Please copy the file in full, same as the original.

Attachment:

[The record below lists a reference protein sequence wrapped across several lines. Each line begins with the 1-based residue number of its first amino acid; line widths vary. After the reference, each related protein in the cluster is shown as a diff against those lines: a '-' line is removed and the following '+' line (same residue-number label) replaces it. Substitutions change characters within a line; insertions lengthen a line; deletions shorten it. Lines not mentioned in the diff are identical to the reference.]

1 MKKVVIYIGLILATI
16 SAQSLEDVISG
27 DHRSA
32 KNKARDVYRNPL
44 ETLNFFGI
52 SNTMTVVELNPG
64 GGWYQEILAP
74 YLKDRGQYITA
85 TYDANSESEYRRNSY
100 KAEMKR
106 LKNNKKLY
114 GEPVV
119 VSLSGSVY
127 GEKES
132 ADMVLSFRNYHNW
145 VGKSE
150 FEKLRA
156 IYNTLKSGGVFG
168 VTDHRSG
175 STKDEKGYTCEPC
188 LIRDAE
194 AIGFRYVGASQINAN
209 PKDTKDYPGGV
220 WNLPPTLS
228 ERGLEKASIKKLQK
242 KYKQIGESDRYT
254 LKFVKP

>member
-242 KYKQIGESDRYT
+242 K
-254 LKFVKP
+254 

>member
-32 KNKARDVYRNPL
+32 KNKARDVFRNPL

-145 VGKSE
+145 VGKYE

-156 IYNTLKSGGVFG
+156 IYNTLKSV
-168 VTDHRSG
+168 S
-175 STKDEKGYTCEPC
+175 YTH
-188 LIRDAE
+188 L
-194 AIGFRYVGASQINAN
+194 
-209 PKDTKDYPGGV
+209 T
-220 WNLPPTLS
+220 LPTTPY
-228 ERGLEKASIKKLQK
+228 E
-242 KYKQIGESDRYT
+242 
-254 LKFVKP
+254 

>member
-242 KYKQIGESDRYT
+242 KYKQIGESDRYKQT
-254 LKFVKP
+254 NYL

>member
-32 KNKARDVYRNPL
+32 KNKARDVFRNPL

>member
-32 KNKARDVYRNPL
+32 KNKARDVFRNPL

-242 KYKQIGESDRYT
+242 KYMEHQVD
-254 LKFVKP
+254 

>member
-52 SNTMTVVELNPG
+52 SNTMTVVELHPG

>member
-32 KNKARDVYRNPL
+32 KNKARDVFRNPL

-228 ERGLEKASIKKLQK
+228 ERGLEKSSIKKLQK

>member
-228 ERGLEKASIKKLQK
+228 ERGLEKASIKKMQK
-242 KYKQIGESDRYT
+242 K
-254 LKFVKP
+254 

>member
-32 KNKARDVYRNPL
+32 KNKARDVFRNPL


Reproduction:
[The record below lists a reference protein sequence wrapped across several lines. Each line begins with the 1-based residue number of its first amino acid; line widths vary. After the reference, each related protein in the cluster is shown as a diff against those lines: a '-' line is removed and the following '+' line (same residue-number label) replaces it. Substitutions change characters within a line; insertions lengthen a line; deletions shorten it. Lines not mentioned in the diff are identical to the reference.]

1 MKKVVIYIGLILATI
16 SAQSLEDVISG
27 DHRSA
32 KNKARDVYRNPL
44 ETLNFFGI
52 SNTMTVVELNPG
64 GGWYQEILAP
74 YLKDRGQYITA
85 TYDANSESEYRRNSY
100 KAEMKR
106 LKNNKKLY
114 GEPVV
119 VSLSGSVY
127 GEKES
132 ADMVLSFRNYHNW
145 VGKSE
150 FEKLRA
156 IYNTLKSGGVFG
168 VTDHRSG
175 STKDEKGYTCEPC
188 LIRDAE
194 AIGFRYVGASQINAN
209 PKDTKDYPGGV
220 WNLPPTLS
228 ERGLEKASIKKLQK
242 KYKQIGESDRYT
254 LKFVKP

>member
-242 KYKQIGESDRYT
+242 K
-254 LKFVKP
+254 

>member
-32 KNKARDVYRNPL
+32 KNKARDVFRNPL

-145 VGKSE
+145 VGKYE

-156 IYNTLKSGGVFG
+156 IYNTLKSV
-168 VTDHRSG
+168 S
-175 STKDEKGYTCEPC
+175 YTH
-188 LIRDAE
+188 L
-194 AIGFRYVGASQINAN
+194 
-209 PKDTKDYPGGV
+209 T
-220 WNLPPTLS
+220 LPTTPY
-228 ERGLEKASIKKLQK
+228 E
-242 KYKQIGESDRYT
+242 
-254 LKFVKP
+254 

>member
-242 KYKQIGESDRYT
+242 KYKQIGESDRYKQT
-254 LKFVKP
+254 NYL

>member
-32 KNKARDVYRNPL
+32 KNKARDVFRNPL

>member
-32 KNKARDVYRNPL
+32 KNKARDVFRNPL

-242 KYKQIGESDRYT
+242 KYMEHQVD
-254 LKFVKP
+254 

>member
-52 SNTMTVVELNPG
+52 SNTMTVVELHPG

>member
-32 KNKARDVYRNPL
+32 KNKARDVFRNPL

-228 ERGLEKASIKKLQK
+228 ERGLEKSSIKKLQK

>member
-228 ERGLEKASIKKLQK
+228 ERGLEKASIKKMQK
-242 KYKQIGESDRYT
+242 K
-254 LKFVKP
+254 

>member
-32 KNKARDVYRNPL
+32 KNKARDVFRNPL